June Cochran (appellee) and Elisha Cochran, Jr. (appellant) were divorced in July 1987 and Ms. Cochran was awarded custody of Elisha Cochran III, age 12, and $39 per week in child support. In 1991 the Arkansas Department of Human Services, Child Support Enforcement Unit, moved ex rel. to increase child support based on a material change of circumstances and for income withholding pursuant to Ark.Code Ann. § 9-10-112 (Repl.1991). Mr. Cochran denied there had been any material change of circumstances or that there was good cause for income withholding. The chancellor found that circumstances had changed since the divorce and that $60 per week was a reasonable amount of child support. He found that good cause existed not to order income withholding. Mrs. Cochran appeals. We affirm in part and reverse in part.
Ms. Cochran testified in some detail as to the increased expense of maintaining their son, a fifteen-year-old. She testified that food, clothing, extracurricular activities at school had all increased. Elisha is in the band, the Key Olub, and the Astrology Club, which requires science projects. There are band trips and Elisha now wears men's sizes. Since the divorce he has developed bronchial asthma. Blue jeans cost as little as $19.95 and as much as $40 a pair as opposed to $10-$15 for boy's sizes.
Mr. Cochran is a captain with the Camden Police Department, a position he held at the time of the divorce. His salary in 1987 was $12.03 per hour and $14.50 in 1991. His gross annual wages in 1988 were $28,242.56 and $30,509.27 in 1990, or an increase of $1,160. His current take home earnings are $730.38 bi-weekly. Deductions include $95 monthly for a savings account, without which his take home earnings would be $825.38 every two weeks. Additionally, $69.60 is withheld monthly for retirement and $9.08 for medical insurance. Mr. Cochran owns the following vehicles, one of which he acquired since the divorce: 1964 Thunderbird, 1974 Oldsmobile, 1971 Lincoln, 1973 Cadillac, 1977 Lincoln and 1980 Camero.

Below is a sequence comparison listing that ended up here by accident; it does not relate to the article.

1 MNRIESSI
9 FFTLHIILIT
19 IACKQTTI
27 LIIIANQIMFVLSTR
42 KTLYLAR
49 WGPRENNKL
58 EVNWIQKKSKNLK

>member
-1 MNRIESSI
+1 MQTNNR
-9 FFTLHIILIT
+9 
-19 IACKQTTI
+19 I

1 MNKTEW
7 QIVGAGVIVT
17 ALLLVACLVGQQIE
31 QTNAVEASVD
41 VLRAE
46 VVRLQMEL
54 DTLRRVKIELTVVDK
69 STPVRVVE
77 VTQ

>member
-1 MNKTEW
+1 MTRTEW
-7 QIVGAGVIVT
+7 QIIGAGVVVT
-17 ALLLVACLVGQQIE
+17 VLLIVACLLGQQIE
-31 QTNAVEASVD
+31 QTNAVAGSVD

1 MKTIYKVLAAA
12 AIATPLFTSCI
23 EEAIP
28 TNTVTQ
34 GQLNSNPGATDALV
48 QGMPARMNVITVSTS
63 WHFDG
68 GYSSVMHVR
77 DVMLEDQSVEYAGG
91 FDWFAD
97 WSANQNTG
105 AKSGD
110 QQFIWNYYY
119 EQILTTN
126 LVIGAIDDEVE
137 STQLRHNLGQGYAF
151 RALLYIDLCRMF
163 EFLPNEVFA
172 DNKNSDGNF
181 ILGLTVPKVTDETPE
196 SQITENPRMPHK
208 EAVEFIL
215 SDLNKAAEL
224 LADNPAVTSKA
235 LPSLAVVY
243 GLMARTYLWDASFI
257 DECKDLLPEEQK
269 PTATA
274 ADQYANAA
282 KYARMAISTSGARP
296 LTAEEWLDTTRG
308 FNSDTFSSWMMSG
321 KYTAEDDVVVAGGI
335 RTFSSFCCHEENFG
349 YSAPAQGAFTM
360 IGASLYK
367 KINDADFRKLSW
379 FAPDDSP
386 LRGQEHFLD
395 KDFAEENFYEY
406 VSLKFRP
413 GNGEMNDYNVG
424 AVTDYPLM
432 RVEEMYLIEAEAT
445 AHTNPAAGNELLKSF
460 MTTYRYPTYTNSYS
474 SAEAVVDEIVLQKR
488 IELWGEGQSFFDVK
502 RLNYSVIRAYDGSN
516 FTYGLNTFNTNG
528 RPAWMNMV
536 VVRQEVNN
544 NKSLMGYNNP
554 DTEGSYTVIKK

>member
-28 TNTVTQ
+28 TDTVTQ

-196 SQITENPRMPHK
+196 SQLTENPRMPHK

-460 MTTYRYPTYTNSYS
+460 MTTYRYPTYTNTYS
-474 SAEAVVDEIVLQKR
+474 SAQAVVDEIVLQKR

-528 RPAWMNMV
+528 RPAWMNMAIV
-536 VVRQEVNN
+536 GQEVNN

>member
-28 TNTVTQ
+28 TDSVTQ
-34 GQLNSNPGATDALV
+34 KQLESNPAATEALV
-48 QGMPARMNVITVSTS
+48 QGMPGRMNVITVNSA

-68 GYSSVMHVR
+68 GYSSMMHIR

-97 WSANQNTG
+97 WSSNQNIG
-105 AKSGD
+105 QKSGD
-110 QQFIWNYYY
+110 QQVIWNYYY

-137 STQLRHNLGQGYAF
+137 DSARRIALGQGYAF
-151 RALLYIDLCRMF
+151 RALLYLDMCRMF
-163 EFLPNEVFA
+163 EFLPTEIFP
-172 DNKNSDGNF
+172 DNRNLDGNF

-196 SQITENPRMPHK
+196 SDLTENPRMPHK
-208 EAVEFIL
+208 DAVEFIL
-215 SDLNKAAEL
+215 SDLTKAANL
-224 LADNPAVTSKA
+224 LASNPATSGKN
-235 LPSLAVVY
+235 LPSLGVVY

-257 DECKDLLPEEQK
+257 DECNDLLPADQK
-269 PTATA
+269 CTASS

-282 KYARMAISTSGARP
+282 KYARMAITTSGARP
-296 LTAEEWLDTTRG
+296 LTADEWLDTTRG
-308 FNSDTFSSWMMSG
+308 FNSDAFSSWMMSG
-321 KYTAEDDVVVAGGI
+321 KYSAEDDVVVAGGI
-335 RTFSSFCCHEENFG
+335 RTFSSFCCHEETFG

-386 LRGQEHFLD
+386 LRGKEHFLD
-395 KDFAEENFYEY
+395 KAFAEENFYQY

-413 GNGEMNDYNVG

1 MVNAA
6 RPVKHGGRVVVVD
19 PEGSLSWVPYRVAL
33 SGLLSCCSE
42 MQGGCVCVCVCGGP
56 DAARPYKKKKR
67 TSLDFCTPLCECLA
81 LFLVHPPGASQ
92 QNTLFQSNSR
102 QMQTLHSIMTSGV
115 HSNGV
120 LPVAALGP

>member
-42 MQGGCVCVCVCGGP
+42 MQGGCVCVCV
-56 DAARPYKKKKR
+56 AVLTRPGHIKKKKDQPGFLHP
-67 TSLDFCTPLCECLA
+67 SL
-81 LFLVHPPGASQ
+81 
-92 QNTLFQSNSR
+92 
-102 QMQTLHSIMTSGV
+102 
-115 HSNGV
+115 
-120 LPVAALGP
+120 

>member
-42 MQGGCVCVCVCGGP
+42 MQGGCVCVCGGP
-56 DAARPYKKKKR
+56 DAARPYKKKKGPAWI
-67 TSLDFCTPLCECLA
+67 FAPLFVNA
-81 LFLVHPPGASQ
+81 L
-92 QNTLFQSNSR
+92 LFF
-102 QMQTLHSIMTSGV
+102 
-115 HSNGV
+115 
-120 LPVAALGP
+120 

At the conclusion of the hearing the chancellor observed that if he followed the Family Support Chart, see In Re: Guideline's for Child Support Enforcement, 301 Ark. 627, 784 S.W.2d 589 (1990), adopted pursuant to Ark.Code Ann. § 9-12-312(a) (Repl.1987), the amount would basically double, from $39 per week to $78 per week, which he considered unreasonable. He continued:
Ms. Cochran raises two points for reversal: The trial judge erred in determining
Two cases decided with reference to the Family Support Chart are Black v. Black, 306 Ark. 209, 812 S.W.2d 480 (1991) and Scroggins v. Scroggins, 302 Ark. 362, 790 S.W.2d 157 (1990). In both cases the chancellors declined to order child support in the amount designated by the chart and in one instance we affirmed and in the other we reversed. The distinction lies in the fact that in one case, Scroggins, the chancellor gave careful attention to the chart and proceeded to explain in written detail why he considered the chart amounts inappropriate to the case. "Indeed, he made specific findings spelling out why the support chart was inappropriate considering the pertinent factors in this case." Scroggins, 302 Ark. at 367, 790 S.W.2d 157. In contrast, in Black, the chancellor, in rejecting the chart, observed that the Family Support Chart "is not mandatory and the court may disregard it in making any change or refusing to make any change." Black, 306 Ark. at 211, 812 S.W.2d 480. While we conceded the amounts reflected in the chart were not mandatory, we could not agree that the chart may be disregarded. We said that reference to the chart is mandatory, "and the chart itself establishes a rebuttable presumption of the appropriate amount which can only be explained away by written findings stating why the chart amount is unjust or inappropriate." Black, 306 Ark. at 214, 812 S.W.2d 480.
Although in this case the chancellor obviously considered the chart amount, we are not persuaded that he gave due consideration to the amount, at least as reflected by his concluding remarks, the only indication we have concerning his reasoning. The sum and substance of his observations were that the chart amount of $78 was "unreasonable." Given the presumption that the chart amount is reasonable, we believe it is incumbent on the trial courts to give a fuller explanation of their reasons for rejecting the chart. If appellate review is to have much significance, a greater account of why the chart amount is inappropriate under the circumstances of the case is essential.
We consider chancery appeals de novo, and we regard the record here as sufficiently developed to enable us to determine that the chart amount of $78 stands unrebutted by factors which would render such amount unjust. Accordingly, we reverse with directions that that figure be adopted by the trial court.
As to the question of income withholding, the chancellor noted that there was no arrearage in child support payments, ruling that such fact was good cause to refrain from ordering income withholding. Appellant has not demonstrated the error of that view and we, therefore, affirm that part of the order.
Affirmed in part, reversed in part.